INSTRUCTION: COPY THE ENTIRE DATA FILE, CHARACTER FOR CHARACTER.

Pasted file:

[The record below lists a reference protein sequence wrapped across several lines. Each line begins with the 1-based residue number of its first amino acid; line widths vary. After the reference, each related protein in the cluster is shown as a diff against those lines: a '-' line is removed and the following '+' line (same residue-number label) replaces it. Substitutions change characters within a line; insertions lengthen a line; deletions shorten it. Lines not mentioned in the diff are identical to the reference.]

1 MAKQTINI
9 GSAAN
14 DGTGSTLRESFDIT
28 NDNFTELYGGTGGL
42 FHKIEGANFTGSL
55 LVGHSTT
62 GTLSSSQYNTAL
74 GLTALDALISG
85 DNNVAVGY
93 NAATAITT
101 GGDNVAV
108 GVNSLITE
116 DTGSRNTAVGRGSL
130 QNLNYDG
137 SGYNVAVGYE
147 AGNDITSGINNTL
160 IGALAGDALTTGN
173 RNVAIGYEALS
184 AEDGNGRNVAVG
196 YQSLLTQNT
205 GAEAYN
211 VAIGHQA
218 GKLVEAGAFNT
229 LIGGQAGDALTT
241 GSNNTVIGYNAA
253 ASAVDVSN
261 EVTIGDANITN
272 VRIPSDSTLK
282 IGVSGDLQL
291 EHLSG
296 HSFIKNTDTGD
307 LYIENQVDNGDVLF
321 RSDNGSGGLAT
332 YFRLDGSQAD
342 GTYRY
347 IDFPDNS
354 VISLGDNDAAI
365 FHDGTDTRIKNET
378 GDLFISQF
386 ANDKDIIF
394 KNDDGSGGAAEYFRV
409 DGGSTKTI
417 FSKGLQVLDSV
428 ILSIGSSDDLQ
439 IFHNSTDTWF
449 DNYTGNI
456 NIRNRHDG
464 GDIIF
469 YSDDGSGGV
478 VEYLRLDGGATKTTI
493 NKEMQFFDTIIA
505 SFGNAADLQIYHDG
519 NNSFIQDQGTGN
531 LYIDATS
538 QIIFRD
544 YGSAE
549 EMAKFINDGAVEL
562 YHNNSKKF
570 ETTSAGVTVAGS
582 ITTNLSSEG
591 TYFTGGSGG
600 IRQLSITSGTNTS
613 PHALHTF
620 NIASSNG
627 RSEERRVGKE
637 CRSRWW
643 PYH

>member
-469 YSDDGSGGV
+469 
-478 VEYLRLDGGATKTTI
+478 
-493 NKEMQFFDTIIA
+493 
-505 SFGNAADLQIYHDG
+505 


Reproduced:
[The record below lists a reference protein sequence wrapped across several lines. Each line begins with the 1-based residue number of its first amino acid; line widths vary. After the reference, each related protein in the cluster is shown as a diff against those lines: a '-' line is removed and the following '+' line (same residue-number label) replaces it. Substitutions change characters within a line; insertions lengthen a line; deletions shorten it. Lines not mentioned in the diff are identical to the reference.]

1 MAKQTINI
9 GSAAN
14 DGTGSTLRESFDIT
28 NDNFTELYGGTGGL
42 FHKIEGANFTGSL
55 LVGHSTT
62 GTLSSSQYNTAL
74 GLTALDALISG
85 DNNVAVGY
93 NAATAITT
101 GGDNVAV
108 GVNSLITE
116 DTGSRNTAVGRGSL
130 QNLNYDG
137 SGYNVAVGYE
147 AGNDITSGINNTL
160 IGALAGDALTTGN
173 RNVAIGYEALS
184 AEDGNGRNVAVG
196 YQSLLTQNT
205 GAEAYN
211 VAIGHQA
218 GKLVEAGAFNT
229 LIGGQAGDALTT
241 GSNNTVIGYNAA
253 ASAVDVSN
261 EVTIGDANITN
272 VRIPSDSTLK
282 IGVSGDLQL
291 EHLSG
296 HSFIKNTDTGD
307 LYIENQVDNGDVLF
321 RSDNGSGGLAT
332 YFRLDGSQAD
342 GTYRY
347 IDFPDNS
354 VISLGDNDAAI
365 FHDGTDTRIKNET
378 GDLFISQF
386 ANDKDIIF
394 KNDDGSGGAAEYFRV
409 DGGSTKTI
417 FSKGLQVLDSV
428 ILSIGSSDDLQ
439 IFHNSTDTWF
449 DNYTGNI
456 NIRNRHDG
464 GDIIF
469 YSDDGSGGV
478 VEYLRLDGGATKTTI
493 NKEMQFFDTIIA
505 SFGNAADLQIYHDG
519 NNSFIQDQGTGN
531 LYIDATS
538 QIIFRD
544 YGSAE
549 EMAKFINDGAVEL
562 YHNNSKKF
570 ETTSAGVTVAGS
582 ITTNLSSEG
591 TYFTGGSGG
600 IRQLSITSGTNTS
613 PHALHTF
620 NIASSNG
627 RSEERRVGKE
637 CRSRWW
643 PYH

>member
-469 YSDDGSGGV
+469 
-478 VEYLRLDGGATKTTI
+478 
-493 NKEMQFFDTIIA
+493 
-505 SFGNAADLQIYHDG
+505 